Pastor Clint and his family
Air is no more necessary to the lungs than prayer is to the pastor. It is absolutely necessary for the pastor to pray and be prayed for. To meet his responsibilities and gain true success in his great work takes abundant prayer, both by and for him. The Godly pastor greatly covets the prayers of God's people.
Paul is an illustration of this. If any man could advance the gospel by personal force, by brainpower, by God's commission, and by God's extraordinary call, that man was Paul. Paul preeminently demonstrates that the pastor must have the prayers of others to give his ministry its full success. He asks, covets, and pleads for the help of all God's saints. He says that in the spiritual realm, in union there is strength. Units of prayer combined, like drops of water, make an ocean to defy resistance. Paul made his ministry as impressive, eternal, and irresistible as the ocean by gathering all the scattered units of prayer and precipitating them onto his ministry.
The reason for Paul's prominence and his impact on the church and the world may be that he was able to center such a wealth of prayer on himself and his ministry. To the believers in Rome he wrote:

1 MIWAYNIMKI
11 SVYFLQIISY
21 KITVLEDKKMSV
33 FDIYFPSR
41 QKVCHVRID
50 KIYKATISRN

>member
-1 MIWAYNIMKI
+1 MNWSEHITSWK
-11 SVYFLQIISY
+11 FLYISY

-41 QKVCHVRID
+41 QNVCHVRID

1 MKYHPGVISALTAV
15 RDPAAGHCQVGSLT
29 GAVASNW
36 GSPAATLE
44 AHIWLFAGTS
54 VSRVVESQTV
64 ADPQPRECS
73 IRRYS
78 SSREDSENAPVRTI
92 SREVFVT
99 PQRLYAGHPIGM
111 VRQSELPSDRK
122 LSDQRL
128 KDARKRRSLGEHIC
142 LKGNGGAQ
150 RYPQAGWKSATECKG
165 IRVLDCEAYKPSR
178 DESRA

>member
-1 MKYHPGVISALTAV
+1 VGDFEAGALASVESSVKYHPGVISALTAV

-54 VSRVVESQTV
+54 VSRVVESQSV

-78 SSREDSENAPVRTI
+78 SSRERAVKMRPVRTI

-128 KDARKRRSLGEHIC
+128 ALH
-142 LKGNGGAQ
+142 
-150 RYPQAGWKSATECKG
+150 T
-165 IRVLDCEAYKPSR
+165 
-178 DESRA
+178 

Paul teaches a lesson for all times that if he was so dependent on the prayers of God's saints to give his ministry success, how much greater is the need today for the prayers of God's saints to be centered on the ministry.
As a congregation we want to pray for our pastors today and thank God for them, their families and their sacrificial giving to the body. Let them know during this month of Clergy Appreciation that they are appreciated!
E.M. BOUNDS (1835-1913) this article was adapted from his devotional Power Through Prayer.